You can verify that file was successfully uploaded by checking the browser console. In case of success, it should print a success message, like this:
Upload Success Response
The response object would look similar to this (values may vary):
{
"fileId": "63a2e985e809dd54b027a563",
"name": "test_RiCBw0ouh.jpg",
"size": 36919,
"versionInfo": {
"id": "63a2e985e809dd54b027a563",
"name": "Version 1"
},
"filePath": "/test_RiCBw0ouh.jpg",
"url": "https://ik.imagekit.io/yzyzyz/test_RiCBw0ouh.jpg",
"fileType": "image",
"height": 500,
"width": 500,
"thumbnailUrl": "https://ik.imagekit.io/yzyzyz/tr:n-ik_ml_thumbnail/test_RiCBw0ouh.jpg",
"AITags": null
}
After a successful upload, you should see the newly uploaded image in the Media Library section of your ImageKit dashboard.
If you don't see the image, check if there are any errors in the browser console log. Then verify whether the API private key has been configured correctly in the server app and if the server app is running.
Fetching uploaded file
Fetch the uploaded image and show in UI using ik-image with the filePath returned in the upload response.
<ik-image path="/test_RiCBw0ouh.png" ></ik-image>
The app should display your uploaded image correctly!

Advanced file upload

A more detailed example of how to use the file upload component (and an explanation of each advanced feature) is presented below:
src/app/app.component.ts
import { Component } from '@angular/core';
import { Transformation } from 'imagekit-javascript/dist/src/interfaces/Transformation';
​
@Component({
selector: 'app-root',
templateUrl: './app.component.html',
styleUrls: ['./app.component.css']
})
export class AppComponent {
validateFileFunction(res: any) {
console.log('validating')
if(res.size < 1000000){ // Less than 1mb
return true;
}
return false;
}
​
onUploadStartFunction(res: any) {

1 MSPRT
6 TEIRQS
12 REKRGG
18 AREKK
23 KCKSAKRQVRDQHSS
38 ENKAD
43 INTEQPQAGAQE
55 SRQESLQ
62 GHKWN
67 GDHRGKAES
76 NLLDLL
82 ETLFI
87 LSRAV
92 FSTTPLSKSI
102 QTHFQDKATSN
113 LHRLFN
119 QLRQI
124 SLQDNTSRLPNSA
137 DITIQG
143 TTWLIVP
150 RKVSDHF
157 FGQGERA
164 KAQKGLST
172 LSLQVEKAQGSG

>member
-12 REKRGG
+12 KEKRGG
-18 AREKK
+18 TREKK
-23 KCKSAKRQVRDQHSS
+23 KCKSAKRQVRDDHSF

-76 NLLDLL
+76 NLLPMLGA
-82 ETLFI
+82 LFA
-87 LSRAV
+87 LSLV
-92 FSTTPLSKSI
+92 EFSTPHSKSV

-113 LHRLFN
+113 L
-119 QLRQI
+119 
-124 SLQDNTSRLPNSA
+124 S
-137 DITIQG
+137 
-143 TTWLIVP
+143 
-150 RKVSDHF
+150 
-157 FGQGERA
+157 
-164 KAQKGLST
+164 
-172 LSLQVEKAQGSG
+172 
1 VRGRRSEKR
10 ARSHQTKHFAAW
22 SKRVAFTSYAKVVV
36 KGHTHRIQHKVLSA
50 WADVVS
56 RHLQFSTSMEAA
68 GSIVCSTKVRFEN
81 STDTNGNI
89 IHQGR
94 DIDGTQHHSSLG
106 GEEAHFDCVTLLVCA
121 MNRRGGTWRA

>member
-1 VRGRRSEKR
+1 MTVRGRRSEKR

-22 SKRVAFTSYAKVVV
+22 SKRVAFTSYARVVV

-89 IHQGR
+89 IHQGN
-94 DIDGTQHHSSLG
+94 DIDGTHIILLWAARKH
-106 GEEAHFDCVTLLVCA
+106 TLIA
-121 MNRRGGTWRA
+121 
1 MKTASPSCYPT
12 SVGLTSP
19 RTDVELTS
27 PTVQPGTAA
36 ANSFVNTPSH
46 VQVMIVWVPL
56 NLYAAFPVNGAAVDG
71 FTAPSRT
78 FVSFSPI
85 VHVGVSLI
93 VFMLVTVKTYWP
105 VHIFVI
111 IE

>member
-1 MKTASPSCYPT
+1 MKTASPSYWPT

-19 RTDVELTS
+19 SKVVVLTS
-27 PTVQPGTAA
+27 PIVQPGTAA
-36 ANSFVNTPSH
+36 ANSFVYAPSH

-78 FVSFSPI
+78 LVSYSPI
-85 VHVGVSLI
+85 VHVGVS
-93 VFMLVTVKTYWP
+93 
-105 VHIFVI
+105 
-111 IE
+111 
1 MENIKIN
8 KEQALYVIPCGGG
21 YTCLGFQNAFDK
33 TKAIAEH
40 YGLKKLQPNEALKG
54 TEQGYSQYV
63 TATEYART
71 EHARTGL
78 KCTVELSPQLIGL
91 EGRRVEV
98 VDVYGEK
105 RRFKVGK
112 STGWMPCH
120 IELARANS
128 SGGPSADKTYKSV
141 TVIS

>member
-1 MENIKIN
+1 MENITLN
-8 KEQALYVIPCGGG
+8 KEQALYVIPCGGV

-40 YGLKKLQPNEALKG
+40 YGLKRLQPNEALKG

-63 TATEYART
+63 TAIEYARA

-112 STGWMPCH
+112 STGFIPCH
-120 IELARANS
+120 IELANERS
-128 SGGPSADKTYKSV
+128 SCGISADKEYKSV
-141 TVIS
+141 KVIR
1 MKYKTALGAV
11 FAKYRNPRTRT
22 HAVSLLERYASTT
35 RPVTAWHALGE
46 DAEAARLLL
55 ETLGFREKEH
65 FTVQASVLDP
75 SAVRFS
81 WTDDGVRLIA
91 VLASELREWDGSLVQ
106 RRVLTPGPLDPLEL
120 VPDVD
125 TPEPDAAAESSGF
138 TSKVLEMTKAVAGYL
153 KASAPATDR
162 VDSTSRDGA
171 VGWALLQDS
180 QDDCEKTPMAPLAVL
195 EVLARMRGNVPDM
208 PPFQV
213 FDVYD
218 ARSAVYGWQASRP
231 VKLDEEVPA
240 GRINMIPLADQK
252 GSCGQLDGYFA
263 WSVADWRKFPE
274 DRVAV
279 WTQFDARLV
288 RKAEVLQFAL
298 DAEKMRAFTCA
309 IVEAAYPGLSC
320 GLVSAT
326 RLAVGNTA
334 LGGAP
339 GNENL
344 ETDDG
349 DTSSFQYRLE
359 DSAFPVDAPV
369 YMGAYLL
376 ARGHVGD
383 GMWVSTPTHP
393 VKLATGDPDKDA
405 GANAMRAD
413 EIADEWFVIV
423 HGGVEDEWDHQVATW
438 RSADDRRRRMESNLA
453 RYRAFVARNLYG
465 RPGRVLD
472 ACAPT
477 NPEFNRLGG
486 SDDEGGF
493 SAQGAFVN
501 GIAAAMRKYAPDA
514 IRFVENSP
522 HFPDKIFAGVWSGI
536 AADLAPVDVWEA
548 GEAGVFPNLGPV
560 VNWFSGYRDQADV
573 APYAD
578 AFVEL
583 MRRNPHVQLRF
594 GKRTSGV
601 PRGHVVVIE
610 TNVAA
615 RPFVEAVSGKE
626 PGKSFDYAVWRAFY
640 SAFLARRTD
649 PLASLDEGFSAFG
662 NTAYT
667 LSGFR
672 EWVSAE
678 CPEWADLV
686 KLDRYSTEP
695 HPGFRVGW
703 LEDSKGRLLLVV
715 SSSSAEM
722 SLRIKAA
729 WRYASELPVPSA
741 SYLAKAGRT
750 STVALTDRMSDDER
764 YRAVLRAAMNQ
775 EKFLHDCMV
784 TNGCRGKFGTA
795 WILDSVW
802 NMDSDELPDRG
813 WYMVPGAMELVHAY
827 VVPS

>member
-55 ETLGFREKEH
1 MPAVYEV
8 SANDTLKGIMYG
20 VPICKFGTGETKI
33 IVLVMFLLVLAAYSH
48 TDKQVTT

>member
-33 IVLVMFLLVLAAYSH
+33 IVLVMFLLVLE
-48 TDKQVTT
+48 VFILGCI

console.log('onUploadStart')
}
​
onUploadProgressFunction(res: any) {
console.log('progressing')
}
​
handleUploadSuccess(res: any) {
console.log('File upload success with response: ', res);
console.log(res.$ResponseMetadata.statusCode); // 200
console.log(res.$ResponseMetadata.headers); // headers
this.uploadedImageSource = res.url;
}
​
handleUploadError(err: any) {
console.log('There was an error in upload: ', err);
this.uploadErrorMessage = 'File upload failed.';
}
}

Custom Upload Button

The buttonRef property for ik-upload can be used so that the file selector component inside ik-upload will be invisible. This allows you to create your own button, with your own stylings, and reference it using #<buttonRefValue>.
Here's an example:
<div>
<!-- This will be invisible -->
<ik-upload
[buttonRef]="myBtn"
>
</ik-upload>
​
<!-- Your own button! -->
<button #myBtn type="Button" class="myOwnClass" style="color:blue">
Upload
</button>
</div>

Upload start

The onUploadStart prop is called when the file upload starts. This can be used for common use cases like showing a spinner, progress bar, etc.

Show progress bar

The onUploadProgress prop can be passed like above, which will have a ProgressEvent. This can be used to show the percentage of upload progress to the end user.

Validate file before upload

Arbitrary validation (file type, file size, file name) etc can be added using the validateFile prop. An example has been added above that shows how to prevent upload if the file size is bigger than 1 MB.

Additional options to the upload function

All the parameters supported by the ImageKit Upload API can be passed as shown above (e.g. extensions, webhookUrl, customMetadata etc.)

Rendering videos

Rendering videos works similarly to rendering images in terms of usage of urlEndpoint param.
Loading video from relative path:
src/app/app.component.html
<ik-video
urlEndpoint="https://ik.imagekit.io/demo/"
path="sample-video.mp4"
controls=true
>
</ik-video>

What's next

The possibilities for image manipulation and optimization with ImageKit are endless. Learn more about it here:
Last modified 1mo ago